Eating disorders don’t just happen to individuals. They impact family and friends as well.
And while loved ones want to help, it can be hard to know how to best support someone battling an eating disorder. Why not start here?
Educate Yourself – Eating disorders are not merely about not eating or vanity. It’s important to understand that an eating disorder is a coping strategy that the individual uses to deal with problems that may be too painful to deal with directly.
Be Patient – When you approach the individual for the first time, do not be surprised if they reject your expression of concern. They may even react with anger and denial. There is a lot of shame and pain that goes along with having an eating disorder. It’s also important not to rush the person, and instead recognize that it will take time for the person to make changes. In the end, the decision to get help is theirs.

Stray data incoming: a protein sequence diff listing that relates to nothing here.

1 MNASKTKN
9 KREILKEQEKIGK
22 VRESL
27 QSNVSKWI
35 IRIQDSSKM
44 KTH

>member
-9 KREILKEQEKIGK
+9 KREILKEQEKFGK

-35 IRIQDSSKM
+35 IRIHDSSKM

Be Compassionate – Eating disorders are a complex problem, and food and weight issues are only symptoms of something deeper. It’s important to understand that the person would prefer to have healthier coping mechanisms and is doing the best they can at the moment.
Be Encouraging – Encourage the person to see themselves as more than their eating disorder. Do this by talking about other aspects of your lives, and of life more generally. Affirm their strengths and interests that are unrelated to food or physical appearance.
Be Non-Judgmental – It’s important to express your own needs in the relationship, without blaming or shaming the other person. Support them by validating the healthy changes that the person does makes, however small they may be.
Set Realistic Expectations – Recovery is usually a painful and challenging process, and patients don’t return home from residential treatment “cured.” Full recovery takes time, and slips may occur. This is not the end of the world and does not mean then need to go back to square one and start the recovery process all over. Only if eating-disorder behaviors become the norm day after day does it indicate someone is probably headed for a relapse.
For more advice on how to help support a loved one with an eating disorder, read our blog post “Seven Things NOT to do When a Loved One has an Eating Disorder.”